B) Family and Life Planning

Family and life planning

In our world, life is pretty standardized. You are born, start kindergarten, move on to a mandatory amount of schooling, start work until the given retirement age, and, once retired, you wait until you’re dead.

Even though this is quite a cynical way of thinking about live, it’s true for most modern, wealthy societies. The state regulates more and more areas of our lives, and most of the time, we don’t even think about questioning the way in which we currently live.

Not so on OboxPlanet. Society here has no laws about schooling, no standard retirement age, and no such things as standardized work license requirements or mandatory marriage contracts. People are free to choose what works best for them. Want to work until your 80ies (I’m looking at you, Joe Biden)? More than welcome to do so. Want to go to school until you’re in your 40ies? Sure thing. Go ahead.

It’s all about personal freedom. Some people “retire” in their 30ies, while others choose to leave school early to start working or pursue a passion of theirs. In short, while you also have to take more responsibility for your choices, OboxPlanet gives you the opportunity to do whatever you want with your life without any state obligations. The following chapters describe some of the areas of our life in more detail.

Steps for our world:

Nothing about our current life-regulations are given by nature.  Aim to deregulate wherever possible.

In a few words, people on the OboxPlanet have more freedom for living their own lives and dreams. 

On Earth, along with growing wealth, the states have been regulating more and more areas of our life to the point that we do not even think about what we would do without all these laws and regulations. This makes thinking about it so much more exciting.

In a stateless society, there are no mandatory schooling, no work licenses, no marriage and inheritance laws and taxes, no Medicaid, and no standard retirement age. In such a world without state guardrails, one of the challenges for each person is to choose his personal life plan. How long do I want to go to school, where and what for? What marriage contract do I choose, if any? How long do I expect to live and what part of life do I want to spend working? Each of these questions opens a world of additional choices and options which we can only begin to discover in the following chapters. Finally, we include some contentious subjects in this chapter. We hope, thinking about stateless solutions will produce some ideas that we can use on our planet earth today.

What experiences on Earth, past and present, help us understand life on the OboxPlanet?

We have mentioned that on Earth, we have become so accustomed to the “standard” life plan that most of us don’t even think about it.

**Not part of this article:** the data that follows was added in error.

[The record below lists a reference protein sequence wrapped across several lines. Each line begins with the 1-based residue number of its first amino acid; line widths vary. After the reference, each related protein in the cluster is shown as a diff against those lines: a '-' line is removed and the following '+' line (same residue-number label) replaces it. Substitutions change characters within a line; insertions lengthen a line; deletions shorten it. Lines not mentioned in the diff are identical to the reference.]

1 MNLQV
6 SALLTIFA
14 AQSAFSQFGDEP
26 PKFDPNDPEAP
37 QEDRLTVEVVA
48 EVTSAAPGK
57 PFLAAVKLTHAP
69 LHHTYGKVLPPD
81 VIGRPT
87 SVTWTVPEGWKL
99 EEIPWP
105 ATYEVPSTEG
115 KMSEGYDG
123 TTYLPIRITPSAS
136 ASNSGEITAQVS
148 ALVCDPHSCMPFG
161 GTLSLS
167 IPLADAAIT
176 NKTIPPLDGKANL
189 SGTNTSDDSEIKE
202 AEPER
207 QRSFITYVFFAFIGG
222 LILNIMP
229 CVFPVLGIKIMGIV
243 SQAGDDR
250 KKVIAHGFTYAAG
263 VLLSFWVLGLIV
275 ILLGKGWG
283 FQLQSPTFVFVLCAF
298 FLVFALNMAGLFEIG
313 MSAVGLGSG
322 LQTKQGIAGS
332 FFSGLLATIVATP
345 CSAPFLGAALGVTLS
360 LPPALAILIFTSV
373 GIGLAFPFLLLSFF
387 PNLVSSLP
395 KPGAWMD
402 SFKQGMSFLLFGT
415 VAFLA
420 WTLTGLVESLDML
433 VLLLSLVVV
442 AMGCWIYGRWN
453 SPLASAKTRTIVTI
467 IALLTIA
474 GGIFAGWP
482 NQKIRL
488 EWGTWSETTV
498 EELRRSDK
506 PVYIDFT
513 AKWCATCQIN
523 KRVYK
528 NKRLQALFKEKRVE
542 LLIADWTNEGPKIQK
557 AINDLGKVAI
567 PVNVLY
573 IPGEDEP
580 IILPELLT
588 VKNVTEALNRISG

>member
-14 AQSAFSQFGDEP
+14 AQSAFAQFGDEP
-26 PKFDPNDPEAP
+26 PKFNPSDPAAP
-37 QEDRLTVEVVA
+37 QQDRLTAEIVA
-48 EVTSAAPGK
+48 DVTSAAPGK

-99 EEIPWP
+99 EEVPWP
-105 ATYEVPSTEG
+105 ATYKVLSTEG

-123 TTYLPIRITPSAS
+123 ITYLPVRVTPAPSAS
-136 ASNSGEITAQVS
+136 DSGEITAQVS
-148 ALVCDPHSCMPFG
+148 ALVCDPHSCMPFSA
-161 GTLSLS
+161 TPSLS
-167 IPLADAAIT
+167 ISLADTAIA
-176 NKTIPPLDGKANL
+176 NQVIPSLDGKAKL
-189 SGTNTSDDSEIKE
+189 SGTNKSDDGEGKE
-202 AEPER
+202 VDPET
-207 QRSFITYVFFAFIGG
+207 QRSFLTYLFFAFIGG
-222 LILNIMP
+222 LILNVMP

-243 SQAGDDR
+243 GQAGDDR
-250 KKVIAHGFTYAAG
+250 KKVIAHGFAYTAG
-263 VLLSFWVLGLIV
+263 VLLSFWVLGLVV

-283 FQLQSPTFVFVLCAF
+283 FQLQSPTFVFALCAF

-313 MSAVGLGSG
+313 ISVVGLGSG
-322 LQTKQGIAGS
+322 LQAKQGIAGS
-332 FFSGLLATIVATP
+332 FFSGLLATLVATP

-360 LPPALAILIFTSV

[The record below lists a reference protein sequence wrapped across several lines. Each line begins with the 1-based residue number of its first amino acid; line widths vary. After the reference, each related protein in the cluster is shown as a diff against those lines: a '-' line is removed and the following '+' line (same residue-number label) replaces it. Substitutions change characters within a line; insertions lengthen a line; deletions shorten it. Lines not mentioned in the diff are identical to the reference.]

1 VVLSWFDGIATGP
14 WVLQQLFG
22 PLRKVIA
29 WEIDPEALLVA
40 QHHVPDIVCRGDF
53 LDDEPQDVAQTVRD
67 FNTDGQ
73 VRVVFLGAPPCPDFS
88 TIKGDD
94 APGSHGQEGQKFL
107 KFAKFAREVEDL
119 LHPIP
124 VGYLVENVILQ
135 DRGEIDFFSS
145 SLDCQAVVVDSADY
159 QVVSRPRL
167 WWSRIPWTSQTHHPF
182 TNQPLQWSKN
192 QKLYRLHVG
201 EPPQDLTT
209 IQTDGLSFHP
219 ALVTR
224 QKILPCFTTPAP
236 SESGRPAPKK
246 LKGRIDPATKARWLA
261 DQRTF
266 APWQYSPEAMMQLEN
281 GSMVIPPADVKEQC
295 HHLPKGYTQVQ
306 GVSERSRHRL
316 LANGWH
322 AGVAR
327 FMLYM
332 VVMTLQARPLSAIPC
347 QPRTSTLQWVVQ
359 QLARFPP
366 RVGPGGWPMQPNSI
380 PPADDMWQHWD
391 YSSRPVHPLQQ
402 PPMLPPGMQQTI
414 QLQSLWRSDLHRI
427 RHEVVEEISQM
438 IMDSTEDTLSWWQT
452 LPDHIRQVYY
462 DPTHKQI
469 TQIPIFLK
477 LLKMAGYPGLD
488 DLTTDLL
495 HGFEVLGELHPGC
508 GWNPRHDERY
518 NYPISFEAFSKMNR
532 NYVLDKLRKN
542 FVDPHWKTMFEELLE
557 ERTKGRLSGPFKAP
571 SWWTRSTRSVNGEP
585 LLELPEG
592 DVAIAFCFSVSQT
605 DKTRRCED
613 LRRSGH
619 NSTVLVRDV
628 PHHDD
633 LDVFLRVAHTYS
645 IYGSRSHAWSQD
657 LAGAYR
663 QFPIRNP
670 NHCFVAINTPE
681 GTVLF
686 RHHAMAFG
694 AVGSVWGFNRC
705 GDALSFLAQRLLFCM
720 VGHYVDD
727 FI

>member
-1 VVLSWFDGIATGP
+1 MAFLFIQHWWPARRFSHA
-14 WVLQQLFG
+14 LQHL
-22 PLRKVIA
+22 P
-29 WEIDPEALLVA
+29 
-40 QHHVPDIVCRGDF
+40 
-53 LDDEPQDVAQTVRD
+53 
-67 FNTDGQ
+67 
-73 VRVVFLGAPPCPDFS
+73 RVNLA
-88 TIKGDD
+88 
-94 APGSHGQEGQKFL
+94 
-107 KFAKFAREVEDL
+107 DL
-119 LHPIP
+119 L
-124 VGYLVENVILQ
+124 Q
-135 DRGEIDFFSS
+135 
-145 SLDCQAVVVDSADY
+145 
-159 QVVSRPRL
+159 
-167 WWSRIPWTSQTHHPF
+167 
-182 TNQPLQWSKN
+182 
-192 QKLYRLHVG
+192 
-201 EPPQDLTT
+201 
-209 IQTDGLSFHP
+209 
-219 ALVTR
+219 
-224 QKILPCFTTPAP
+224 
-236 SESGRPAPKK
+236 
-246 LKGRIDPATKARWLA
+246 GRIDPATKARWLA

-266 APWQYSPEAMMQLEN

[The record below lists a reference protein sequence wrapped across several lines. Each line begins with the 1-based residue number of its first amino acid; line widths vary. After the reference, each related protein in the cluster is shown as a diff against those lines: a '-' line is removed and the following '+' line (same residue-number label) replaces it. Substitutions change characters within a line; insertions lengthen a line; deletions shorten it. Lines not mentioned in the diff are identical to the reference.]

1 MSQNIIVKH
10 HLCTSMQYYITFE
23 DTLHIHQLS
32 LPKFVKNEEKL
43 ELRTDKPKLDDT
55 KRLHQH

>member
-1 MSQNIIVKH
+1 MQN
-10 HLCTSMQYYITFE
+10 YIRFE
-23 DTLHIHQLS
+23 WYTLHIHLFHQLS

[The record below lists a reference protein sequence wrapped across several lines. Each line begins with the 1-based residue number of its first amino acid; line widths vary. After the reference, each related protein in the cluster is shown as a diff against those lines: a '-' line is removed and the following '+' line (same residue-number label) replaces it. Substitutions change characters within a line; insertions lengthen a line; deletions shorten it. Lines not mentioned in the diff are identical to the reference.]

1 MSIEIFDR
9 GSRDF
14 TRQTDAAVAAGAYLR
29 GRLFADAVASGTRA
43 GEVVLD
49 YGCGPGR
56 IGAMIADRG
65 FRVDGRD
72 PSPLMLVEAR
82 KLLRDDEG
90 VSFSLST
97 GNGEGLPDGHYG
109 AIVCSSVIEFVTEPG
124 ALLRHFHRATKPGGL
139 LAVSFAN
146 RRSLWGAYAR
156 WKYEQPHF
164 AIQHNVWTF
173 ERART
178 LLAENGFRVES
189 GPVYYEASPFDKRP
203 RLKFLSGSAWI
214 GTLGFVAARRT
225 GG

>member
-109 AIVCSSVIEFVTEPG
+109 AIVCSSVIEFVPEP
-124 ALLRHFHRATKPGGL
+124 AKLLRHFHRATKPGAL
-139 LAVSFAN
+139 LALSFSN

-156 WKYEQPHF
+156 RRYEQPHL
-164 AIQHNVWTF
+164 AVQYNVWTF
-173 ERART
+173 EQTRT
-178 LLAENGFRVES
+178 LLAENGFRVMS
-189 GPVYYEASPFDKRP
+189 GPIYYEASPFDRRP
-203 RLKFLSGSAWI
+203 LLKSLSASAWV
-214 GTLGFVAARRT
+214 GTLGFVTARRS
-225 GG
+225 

There are three problems with this attitude:

Firstly, we might miss out on opportunities. How would we have planned our lives without all the state restrictions? This is the least tragic because what we don’t miss doesn’t bother us.

Secondly, what if the state changes the rules? What if my retirement pension is no longer guaranteed? This may leave some of us feeling helpless and anxious.

Thirdly, and this is perhaps the area of state rules that affects you the most: What if you don’t want to conform? What if you are unable to have children and want to adopt, or when you need to undergo in vitro fertilization or practice alternative medicine and the state doesn’t allow it? What if you want to homeschool, take your kid out of certain school courses and the state threatens to take away your child?

On the OboxPlanet, there may be rules in some communities or societies, but there is no institution that has a monopoly on making rules from which you cannot escape. 

State means some people make rules and enforce them with coercion, if needed. It attracts people who like to do that. While there are many well-meaning and honest do-gooders, It is no coincidence that many power abuses occur in state social institutions and with social services.

Dealing with a social service lawyer is the only time that I have personally experienced what I can only call sadism. 

Now it’s your turn: 

How would you plan your life with no obligations, taxes and regulations “nudging” you into the trodden path of a politically determined “normal life”?

Things we could learn and implement from the OboxPlanet:

Regarding life planning, the most important step is to make people realize that our laws push us into a standardized life-plan. Kindergarten, mandatory schooling, 9-5 jobs until the legally determined retirement age and then “hang in there” until you die is what happens if you don’t rebel and pay for it. Nothing of this is nature-given, lots of it driven by special interests. And nothing is necessary. Life planning should be free, not handicapped by laws and regulations.